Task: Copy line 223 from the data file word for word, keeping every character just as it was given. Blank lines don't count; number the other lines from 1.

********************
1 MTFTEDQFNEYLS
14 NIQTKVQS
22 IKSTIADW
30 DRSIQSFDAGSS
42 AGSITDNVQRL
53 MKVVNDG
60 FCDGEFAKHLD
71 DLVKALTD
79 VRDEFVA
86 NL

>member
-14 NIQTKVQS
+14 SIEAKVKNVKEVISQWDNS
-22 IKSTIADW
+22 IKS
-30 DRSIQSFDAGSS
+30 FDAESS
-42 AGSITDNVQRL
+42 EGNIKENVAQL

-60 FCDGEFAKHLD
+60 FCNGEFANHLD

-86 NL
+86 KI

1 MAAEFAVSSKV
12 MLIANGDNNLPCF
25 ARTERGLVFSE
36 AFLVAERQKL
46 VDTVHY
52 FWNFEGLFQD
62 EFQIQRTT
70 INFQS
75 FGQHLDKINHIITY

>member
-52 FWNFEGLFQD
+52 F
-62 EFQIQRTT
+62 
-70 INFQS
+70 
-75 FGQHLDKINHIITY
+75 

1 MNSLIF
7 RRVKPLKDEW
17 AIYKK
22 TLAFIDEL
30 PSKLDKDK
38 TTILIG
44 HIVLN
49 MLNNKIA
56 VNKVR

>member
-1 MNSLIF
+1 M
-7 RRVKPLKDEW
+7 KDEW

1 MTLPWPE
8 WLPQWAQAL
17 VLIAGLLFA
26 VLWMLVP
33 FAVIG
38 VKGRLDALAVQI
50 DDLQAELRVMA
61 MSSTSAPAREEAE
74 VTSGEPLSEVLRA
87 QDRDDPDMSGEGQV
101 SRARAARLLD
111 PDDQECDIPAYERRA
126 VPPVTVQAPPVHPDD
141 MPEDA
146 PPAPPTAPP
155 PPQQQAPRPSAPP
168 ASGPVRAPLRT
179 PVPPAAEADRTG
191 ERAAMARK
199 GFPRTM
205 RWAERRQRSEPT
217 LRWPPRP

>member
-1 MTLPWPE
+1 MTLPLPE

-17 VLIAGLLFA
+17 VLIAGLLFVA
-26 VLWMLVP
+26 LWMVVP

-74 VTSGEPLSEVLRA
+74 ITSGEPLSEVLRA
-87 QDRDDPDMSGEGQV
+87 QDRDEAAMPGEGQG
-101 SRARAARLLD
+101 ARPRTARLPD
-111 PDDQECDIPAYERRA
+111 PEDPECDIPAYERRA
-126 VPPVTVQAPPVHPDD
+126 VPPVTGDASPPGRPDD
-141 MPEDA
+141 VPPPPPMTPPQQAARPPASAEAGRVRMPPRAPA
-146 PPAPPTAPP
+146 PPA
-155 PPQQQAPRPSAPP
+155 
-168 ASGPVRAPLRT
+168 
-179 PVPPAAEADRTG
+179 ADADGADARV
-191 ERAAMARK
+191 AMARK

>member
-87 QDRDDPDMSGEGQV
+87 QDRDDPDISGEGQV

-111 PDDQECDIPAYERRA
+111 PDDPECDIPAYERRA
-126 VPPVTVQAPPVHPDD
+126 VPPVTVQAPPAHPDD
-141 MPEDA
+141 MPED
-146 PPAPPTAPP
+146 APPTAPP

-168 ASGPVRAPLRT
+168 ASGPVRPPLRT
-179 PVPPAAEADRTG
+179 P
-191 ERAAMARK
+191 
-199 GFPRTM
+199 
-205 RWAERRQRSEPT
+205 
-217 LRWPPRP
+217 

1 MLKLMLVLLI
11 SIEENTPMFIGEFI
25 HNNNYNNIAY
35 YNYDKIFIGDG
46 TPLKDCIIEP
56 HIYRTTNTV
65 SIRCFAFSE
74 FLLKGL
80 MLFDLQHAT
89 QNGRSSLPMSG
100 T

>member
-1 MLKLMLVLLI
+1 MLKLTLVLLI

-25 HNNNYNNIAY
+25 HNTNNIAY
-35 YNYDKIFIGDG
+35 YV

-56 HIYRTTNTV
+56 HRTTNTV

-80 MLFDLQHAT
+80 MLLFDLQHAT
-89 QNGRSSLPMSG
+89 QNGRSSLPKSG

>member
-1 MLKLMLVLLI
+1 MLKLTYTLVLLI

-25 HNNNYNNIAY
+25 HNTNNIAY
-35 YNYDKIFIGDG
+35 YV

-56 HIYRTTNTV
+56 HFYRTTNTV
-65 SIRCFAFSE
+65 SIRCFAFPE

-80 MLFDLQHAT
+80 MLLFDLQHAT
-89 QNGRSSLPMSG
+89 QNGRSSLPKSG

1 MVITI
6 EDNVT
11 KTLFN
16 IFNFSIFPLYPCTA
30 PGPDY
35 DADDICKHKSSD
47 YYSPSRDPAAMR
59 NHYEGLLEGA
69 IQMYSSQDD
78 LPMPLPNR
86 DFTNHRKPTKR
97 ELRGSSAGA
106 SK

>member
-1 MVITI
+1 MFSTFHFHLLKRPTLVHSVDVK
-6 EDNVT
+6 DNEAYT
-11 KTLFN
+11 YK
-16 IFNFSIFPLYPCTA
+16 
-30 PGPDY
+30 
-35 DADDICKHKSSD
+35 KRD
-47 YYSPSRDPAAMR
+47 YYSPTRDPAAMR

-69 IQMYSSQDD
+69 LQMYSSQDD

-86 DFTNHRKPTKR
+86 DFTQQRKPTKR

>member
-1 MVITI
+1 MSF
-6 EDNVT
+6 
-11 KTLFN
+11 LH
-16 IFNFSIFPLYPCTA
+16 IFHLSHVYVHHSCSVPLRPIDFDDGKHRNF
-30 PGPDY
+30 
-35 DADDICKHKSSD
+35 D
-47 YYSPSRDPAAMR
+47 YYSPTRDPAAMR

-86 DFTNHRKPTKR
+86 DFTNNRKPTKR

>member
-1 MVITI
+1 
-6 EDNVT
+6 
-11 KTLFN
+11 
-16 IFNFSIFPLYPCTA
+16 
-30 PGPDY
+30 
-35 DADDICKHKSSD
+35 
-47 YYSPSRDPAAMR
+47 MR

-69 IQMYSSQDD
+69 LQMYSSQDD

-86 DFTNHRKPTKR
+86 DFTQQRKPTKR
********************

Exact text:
-11 KTLFN